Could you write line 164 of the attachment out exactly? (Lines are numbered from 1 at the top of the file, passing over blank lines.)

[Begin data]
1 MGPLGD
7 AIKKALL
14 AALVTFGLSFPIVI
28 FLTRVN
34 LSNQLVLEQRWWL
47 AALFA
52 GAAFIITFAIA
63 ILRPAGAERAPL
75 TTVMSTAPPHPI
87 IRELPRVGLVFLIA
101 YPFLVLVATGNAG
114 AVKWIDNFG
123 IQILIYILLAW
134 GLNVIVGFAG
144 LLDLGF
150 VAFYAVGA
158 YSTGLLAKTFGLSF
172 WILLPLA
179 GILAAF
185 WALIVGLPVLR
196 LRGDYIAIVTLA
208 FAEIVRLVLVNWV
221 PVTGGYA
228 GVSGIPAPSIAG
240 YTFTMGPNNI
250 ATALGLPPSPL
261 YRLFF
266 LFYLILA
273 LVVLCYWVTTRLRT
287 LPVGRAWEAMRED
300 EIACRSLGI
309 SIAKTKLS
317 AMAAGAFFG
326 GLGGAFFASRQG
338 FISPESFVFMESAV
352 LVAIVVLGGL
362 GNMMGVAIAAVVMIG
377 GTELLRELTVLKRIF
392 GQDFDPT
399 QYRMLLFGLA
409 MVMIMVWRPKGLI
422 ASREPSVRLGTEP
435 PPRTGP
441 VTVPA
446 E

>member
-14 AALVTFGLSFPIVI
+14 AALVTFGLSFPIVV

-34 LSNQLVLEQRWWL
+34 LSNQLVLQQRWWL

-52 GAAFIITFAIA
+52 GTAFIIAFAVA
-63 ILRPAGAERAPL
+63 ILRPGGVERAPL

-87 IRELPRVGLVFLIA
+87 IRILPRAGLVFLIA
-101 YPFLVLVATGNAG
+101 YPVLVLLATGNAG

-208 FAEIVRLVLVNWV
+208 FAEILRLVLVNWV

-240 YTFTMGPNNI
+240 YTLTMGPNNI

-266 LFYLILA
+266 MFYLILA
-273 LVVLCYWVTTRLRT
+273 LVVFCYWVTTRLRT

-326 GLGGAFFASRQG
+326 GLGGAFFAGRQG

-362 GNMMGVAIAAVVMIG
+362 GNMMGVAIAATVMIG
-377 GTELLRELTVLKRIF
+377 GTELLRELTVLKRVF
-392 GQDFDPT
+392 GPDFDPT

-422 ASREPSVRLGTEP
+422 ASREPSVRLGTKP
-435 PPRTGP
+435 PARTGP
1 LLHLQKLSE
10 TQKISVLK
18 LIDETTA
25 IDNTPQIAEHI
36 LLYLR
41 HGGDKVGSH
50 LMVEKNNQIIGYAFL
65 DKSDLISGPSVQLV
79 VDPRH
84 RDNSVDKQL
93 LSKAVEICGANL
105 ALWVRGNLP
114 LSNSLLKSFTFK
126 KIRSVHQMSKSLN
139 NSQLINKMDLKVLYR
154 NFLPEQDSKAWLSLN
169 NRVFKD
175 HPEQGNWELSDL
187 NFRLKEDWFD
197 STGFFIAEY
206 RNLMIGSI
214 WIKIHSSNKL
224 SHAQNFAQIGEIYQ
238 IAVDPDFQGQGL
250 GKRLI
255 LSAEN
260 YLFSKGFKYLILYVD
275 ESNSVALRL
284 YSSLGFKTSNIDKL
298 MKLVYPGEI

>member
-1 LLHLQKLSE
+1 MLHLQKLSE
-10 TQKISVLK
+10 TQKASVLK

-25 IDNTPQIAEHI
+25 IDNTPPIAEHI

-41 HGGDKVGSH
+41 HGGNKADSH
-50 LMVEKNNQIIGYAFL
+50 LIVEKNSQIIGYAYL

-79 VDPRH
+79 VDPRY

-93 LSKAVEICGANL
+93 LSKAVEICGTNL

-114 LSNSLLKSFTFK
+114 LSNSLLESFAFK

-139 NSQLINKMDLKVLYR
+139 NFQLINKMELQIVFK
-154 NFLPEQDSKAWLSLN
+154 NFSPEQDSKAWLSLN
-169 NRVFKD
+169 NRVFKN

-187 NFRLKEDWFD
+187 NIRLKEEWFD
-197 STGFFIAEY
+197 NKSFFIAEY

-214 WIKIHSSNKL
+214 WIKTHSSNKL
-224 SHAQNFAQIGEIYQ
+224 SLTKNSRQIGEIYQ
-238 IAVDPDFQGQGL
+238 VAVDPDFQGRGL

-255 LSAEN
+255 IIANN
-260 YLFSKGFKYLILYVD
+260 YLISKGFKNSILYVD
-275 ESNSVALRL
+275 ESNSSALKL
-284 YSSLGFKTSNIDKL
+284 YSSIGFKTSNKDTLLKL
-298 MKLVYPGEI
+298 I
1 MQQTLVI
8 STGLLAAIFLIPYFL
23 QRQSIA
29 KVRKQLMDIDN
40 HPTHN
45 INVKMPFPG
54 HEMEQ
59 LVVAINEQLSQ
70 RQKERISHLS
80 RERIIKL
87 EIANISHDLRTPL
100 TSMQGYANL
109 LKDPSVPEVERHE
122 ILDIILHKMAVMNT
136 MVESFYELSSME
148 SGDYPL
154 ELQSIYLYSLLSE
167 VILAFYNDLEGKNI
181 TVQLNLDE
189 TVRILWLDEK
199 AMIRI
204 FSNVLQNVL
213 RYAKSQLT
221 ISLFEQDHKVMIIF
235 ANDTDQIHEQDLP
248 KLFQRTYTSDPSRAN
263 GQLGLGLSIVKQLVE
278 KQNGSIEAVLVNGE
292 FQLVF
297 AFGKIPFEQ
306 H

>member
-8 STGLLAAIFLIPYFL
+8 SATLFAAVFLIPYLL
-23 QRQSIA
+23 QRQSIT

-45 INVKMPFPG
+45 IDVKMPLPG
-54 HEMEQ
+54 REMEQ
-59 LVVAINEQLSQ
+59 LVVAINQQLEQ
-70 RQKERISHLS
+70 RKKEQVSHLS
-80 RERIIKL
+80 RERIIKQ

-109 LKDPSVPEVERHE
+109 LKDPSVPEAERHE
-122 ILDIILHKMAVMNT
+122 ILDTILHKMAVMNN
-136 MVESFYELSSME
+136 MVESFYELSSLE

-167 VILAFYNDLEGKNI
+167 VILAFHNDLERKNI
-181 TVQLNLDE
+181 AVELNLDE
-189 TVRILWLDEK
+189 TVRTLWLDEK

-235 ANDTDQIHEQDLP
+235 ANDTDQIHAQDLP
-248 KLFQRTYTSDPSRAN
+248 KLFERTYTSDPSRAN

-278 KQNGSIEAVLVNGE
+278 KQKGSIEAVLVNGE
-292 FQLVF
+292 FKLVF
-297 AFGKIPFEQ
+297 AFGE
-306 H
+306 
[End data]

109 LKDPSVPEVERHE